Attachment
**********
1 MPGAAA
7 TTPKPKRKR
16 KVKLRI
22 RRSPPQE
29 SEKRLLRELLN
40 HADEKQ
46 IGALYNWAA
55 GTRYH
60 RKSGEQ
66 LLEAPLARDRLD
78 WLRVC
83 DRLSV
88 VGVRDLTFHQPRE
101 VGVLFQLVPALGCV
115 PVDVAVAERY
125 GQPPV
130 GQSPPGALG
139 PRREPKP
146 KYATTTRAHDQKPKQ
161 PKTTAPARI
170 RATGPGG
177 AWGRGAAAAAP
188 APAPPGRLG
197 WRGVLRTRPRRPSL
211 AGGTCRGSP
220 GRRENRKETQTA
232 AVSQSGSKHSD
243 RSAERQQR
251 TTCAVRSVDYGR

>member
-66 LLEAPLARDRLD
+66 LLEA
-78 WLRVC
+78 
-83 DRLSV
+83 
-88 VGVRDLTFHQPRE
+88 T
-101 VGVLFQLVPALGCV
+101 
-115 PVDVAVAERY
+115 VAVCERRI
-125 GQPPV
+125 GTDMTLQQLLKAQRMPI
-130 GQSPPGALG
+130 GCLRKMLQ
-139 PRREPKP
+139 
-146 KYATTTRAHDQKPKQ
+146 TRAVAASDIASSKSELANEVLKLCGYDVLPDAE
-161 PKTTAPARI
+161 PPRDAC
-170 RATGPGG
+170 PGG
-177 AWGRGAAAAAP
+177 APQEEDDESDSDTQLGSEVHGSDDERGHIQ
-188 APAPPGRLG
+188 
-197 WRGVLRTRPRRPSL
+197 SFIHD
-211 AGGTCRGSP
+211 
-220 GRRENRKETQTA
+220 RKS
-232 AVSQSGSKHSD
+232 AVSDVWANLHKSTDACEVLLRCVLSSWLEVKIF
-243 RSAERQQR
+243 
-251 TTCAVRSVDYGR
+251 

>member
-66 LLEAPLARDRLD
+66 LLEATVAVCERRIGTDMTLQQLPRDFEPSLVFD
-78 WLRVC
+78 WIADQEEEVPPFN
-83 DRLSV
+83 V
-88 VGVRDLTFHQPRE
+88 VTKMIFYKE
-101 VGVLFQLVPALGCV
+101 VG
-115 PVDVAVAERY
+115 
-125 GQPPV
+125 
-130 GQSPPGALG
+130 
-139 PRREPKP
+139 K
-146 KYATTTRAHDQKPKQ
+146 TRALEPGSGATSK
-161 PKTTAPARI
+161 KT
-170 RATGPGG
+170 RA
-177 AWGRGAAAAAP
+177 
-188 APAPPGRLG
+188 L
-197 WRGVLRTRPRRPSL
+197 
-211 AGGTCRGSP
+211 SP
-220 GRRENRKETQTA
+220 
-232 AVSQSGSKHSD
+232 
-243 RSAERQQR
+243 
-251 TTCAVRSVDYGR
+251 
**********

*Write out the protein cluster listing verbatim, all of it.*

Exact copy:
1 MPGAAA
7 TTPKPKRKR
16 KVKLRI
22 RRSPPQE
29 SEKRLLRELLN
40 HADEKQ
46 IGALYNWAA
55 GTRYH
60 RKSGEQ
66 LLEAPLARDRLD
78 WLRVC
83 DRLSV
88 VGVRDLTFHQPRE
101 VGVLFQLVPALGCV
115 PVDVAVAERY
125 GQPPV
130 GQSPPGALG
139 PRREPKP
146 KYATTTRAHDQKPKQ
161 PKTTAPARI
170 RATGPGG
177 AWGRGAAAAAP
188 APAPPGRLG
197 WRGVLRTRPRRPSL
211 AGGTCRGSP
220 GRRENRKETQTA
232 AVSQSGSKHSD
243 RSAERQQR
251 TTCAVRSVDYGR

>member
-66 LLEAPLARDRLD
+66 LLEA
-78 WLRVC
+78 
-83 DRLSV
+83 
-88 VGVRDLTFHQPRE
+88 T
-101 VGVLFQLVPALGCV
+101 
-115 PVDVAVAERY
+115 VAVCERRI
-125 GQPPV
+125 GTDMTLQQLLKAQRMPI
-130 GQSPPGALG
+130 GCLRKMLQ
-139 PRREPKP
+139 
-146 KYATTTRAHDQKPKQ
+146 TRAVAASDIASSKSELANEVLKLCGYDVLPDAE
-161 PKTTAPARI
+161 PPRDAC
-170 RATGPGG
+170 PGG
-177 AWGRGAAAAAP
+177 APQEEDDESDSDTQLGSEVHGSDDERGHIQ
-188 APAPPGRLG
+188 
-197 WRGVLRTRPRRPSL
+197 SFIHD
-211 AGGTCRGSP
+211 
-220 GRRENRKETQTA
+220 RKS
-232 AVSQSGSKHSD
+232 AVSDVWANLHKSTDACEVLLRCVLSSWLEVKIF
-243 RSAERQQR
+243 
-251 TTCAVRSVDYGR
+251 

>member
-66 LLEAPLARDRLD
+66 LLEATVAVCERRIGTDMTLQQLPRDFEPSLVFD
-78 WLRVC
+78 WIADQEEEVPPFN
-83 DRLSV
+83 V
-88 VGVRDLTFHQPRE
+88 VTKMIFYKE
-101 VGVLFQLVPALGCV
+101 VG
-115 PVDVAVAERY
+115 
-125 GQPPV
+125 
-130 GQSPPGALG
+130 
-139 PRREPKP
+139 K
-146 KYATTTRAHDQKPKQ
+146 TRALEPGSGATSK
-161 PKTTAPARI
+161 KT
-170 RATGPGG
+170 RA
-177 AWGRGAAAAAP
+177 
-188 APAPPGRLG
+188 L
-197 WRGVLRTRPRRPSL
+197 
-211 AGGTCRGSP
+211 SP
-220 GRRENRKETQTA
+220 
-232 AVSQSGSKHSD
+232 
-243 RSAERQQR
+243 
-251 TTCAVRSVDYGR
+251 